Despite this setback, 1908 was a turning point for Lantelme, because it was in this year that she finally landed a leading role in a hit play, starring in Le Roi. As a result of her success, she graced the covers of magazines like Le Theatre, Les Modes, and Femina, and appeared on dozens of postcards.
During her short career in the limelight, Lantelme was photographed often and featured in newspapers and magazines in both Europe and the United States. Celebrated for her fashion sense as well as her beauty, she frequently collaborated with Madeleine Vionnet and Jeanne Paquin, two prominent French fashion designers of her day, to produce her memorable clothing ensembles. Lantelme was also known for her voluminous hats, as can be seen in the postcards and other images of her that are collected to this day.
From 1906 to 1909, Lantelme shared Edwards’ attentions with his fourth wife, Misia Sert. Misia was extremely jealous of her husband's mistress, and said in her memoirs "I had contrived to get a photograph of Lantelme; it adorned my dressing-table, and I made desperate efforts to look like her, dress my hair in the same way, wear the same clothes." Marcel Proust used this as the model for Gilberte's jealousy of Rachel and Saint-Loup in À la recherche du temps perdu.
In early July 1911, Lantelme, her husband Edwards, and a few of their friends boarded Edwards’ yacht, L’Aimée. On the night of July 24/25, Lantelme disappeared, and a few days later her body was discovered in the waters of the Rhine River. The official verdict was that the actress had drowned as the result of a tragic accident. However, many people speculated that Edwards had murdered his wife. In the autumn of 1911, two French newspapers, La Depéche Parlementaire and La Griffe, published their accusation that Edwards had murdered Lantelme; Edwards sued the publication for libel and won, although both newspapers escaped severe punishment.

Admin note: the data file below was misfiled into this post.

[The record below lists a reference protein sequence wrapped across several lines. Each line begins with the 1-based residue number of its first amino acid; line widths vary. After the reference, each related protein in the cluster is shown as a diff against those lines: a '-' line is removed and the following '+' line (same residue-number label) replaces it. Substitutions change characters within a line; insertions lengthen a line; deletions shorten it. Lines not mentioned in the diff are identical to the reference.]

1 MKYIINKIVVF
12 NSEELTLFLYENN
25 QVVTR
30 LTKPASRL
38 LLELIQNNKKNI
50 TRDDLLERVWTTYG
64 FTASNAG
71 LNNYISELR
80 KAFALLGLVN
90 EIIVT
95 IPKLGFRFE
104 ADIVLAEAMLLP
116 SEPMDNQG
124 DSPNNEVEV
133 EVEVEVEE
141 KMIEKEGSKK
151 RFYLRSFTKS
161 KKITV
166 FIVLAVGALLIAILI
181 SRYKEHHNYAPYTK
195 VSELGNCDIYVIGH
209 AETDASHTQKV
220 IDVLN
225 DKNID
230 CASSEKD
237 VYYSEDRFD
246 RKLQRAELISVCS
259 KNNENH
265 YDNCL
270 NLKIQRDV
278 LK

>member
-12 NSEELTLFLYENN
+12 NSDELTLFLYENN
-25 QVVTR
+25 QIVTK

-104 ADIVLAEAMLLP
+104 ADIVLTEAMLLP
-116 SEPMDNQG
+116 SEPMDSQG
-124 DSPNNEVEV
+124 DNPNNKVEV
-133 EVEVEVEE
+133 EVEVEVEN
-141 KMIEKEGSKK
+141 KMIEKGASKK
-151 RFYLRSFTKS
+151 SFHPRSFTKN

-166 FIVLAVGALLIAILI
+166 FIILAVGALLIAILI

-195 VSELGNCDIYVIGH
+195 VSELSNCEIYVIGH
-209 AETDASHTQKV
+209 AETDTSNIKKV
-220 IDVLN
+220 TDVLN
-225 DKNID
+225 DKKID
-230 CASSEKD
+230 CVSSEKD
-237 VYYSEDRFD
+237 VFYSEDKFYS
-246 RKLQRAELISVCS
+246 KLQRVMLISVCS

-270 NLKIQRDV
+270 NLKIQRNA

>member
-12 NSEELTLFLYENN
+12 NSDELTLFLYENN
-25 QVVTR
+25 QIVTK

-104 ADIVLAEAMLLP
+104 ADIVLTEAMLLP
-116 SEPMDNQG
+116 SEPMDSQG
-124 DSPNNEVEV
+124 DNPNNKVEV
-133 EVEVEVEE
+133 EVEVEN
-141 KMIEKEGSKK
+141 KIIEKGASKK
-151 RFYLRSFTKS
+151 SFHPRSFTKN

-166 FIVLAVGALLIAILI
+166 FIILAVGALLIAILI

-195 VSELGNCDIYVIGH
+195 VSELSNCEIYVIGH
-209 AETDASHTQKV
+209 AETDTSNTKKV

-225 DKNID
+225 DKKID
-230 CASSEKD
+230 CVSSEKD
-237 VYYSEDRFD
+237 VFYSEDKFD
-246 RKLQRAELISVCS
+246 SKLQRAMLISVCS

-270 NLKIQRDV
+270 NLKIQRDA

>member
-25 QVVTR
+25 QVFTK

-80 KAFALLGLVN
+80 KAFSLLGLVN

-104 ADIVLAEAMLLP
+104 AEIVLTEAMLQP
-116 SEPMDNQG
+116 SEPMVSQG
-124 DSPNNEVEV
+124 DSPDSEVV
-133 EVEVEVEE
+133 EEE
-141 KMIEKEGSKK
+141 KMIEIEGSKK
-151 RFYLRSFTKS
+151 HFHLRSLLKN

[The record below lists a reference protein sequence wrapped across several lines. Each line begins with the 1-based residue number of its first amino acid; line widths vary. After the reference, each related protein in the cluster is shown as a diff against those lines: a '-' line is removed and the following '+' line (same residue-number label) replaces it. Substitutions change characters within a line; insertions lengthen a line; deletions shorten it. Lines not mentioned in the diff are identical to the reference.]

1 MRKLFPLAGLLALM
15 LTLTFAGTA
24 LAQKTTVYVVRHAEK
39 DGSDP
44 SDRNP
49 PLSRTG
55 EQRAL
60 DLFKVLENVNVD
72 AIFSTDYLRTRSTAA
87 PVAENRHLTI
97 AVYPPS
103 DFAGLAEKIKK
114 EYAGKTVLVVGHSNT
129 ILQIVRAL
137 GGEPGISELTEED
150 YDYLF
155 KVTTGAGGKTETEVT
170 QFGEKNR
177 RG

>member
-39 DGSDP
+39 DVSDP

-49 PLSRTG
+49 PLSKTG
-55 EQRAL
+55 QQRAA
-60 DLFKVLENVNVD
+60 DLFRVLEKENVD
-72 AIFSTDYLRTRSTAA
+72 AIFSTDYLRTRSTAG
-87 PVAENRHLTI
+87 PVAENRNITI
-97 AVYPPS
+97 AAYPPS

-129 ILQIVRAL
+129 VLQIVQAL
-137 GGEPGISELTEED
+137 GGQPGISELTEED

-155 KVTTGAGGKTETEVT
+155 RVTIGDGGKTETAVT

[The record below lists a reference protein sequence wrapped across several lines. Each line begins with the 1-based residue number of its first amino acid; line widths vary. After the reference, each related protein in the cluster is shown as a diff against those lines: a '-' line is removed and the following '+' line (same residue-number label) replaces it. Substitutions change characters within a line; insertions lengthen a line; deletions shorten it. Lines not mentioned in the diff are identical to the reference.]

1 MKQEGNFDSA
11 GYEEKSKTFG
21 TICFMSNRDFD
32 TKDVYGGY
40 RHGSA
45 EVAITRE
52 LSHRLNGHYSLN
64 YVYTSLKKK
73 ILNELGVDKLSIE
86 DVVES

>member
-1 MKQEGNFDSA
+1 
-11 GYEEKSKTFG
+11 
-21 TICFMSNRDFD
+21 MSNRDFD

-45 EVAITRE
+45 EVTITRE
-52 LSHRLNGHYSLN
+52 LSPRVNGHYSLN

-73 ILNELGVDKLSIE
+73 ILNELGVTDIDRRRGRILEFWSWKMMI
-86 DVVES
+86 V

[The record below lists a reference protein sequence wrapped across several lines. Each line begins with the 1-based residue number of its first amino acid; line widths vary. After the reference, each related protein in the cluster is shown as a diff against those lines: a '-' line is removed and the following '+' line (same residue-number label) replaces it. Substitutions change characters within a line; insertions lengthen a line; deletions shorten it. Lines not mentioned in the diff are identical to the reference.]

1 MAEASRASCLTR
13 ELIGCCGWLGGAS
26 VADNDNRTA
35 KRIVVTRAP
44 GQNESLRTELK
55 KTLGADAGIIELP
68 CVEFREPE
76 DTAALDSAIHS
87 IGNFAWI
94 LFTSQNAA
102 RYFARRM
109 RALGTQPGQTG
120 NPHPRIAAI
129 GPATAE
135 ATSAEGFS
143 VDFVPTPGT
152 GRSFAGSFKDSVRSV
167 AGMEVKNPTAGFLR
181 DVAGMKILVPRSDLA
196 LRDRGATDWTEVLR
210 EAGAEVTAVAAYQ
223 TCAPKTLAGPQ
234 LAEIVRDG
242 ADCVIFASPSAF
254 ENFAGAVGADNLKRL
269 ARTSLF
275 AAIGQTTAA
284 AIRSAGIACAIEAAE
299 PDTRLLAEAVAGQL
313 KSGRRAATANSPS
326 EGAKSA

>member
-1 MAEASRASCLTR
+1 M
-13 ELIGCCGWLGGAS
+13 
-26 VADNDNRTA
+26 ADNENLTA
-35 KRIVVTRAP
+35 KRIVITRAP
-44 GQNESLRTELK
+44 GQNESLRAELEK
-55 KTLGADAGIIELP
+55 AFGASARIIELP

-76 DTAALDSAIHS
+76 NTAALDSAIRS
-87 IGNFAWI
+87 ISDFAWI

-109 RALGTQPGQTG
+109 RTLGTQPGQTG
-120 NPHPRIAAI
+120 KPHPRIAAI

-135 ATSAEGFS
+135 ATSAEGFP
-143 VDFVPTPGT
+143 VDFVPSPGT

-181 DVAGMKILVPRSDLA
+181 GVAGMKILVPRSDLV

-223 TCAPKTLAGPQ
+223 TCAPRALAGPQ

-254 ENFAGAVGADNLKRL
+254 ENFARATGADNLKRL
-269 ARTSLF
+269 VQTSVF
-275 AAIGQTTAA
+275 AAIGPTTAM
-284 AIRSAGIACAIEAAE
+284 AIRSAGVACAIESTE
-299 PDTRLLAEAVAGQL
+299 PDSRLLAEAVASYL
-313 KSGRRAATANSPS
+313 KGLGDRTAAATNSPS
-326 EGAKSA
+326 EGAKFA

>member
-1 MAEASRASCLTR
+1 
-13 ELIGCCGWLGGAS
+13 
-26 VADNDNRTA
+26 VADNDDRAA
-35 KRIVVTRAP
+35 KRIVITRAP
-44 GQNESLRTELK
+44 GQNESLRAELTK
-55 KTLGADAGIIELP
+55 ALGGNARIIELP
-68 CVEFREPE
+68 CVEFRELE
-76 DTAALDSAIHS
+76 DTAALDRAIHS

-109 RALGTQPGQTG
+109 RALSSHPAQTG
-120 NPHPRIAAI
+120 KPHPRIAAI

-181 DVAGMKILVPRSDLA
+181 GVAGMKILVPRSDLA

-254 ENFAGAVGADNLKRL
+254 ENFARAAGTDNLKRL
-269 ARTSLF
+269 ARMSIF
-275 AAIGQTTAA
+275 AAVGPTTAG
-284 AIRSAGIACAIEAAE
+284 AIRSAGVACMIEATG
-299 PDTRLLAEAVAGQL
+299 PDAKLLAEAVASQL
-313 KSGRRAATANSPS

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- 3. For her birth certificate, see Archives de Paris en ligne, XVIII arrondissement, acte de naissance de 05/22/1883.
- The full texts of archival documents concerning the Fossey family can be found here: http://verbinina.wordpress.com/2013/12/28/documents-about-fossey-family/
- Richard Peter Treadwell, The Pursuit of Oblivion: A Global History of Narcotics (Norton, 2002), p. 218.
- Detailed biographical information about Lantelme’s early years can be found here: http://verbinina.wordpress.com/2012/09/03/lantelme-bio-part-1/
- See Le Figaro, October 24, 1903, here: http://gallica.bnf.fr/ark:/12148/bpt6k286402z/f4.image.r=Lantelme.langEN
- Maurice Mayen. Le yacht mystérieux: La mort de Lantelme. France: unknown publisher, 1949. Page 48.
- Detailed information about Lantelme's stage career can be found here: http://verbinina.wordpress.com/2012/09/28/lantelme-bio-part-2/
- George D. Painter, Proust: The Later Years (Little, Brown, 1965), p. 161.
- Maurice Mayen. Le yacht mystérieux: La mort de Lantelme. France: unknown publisher, 1949. Page 104.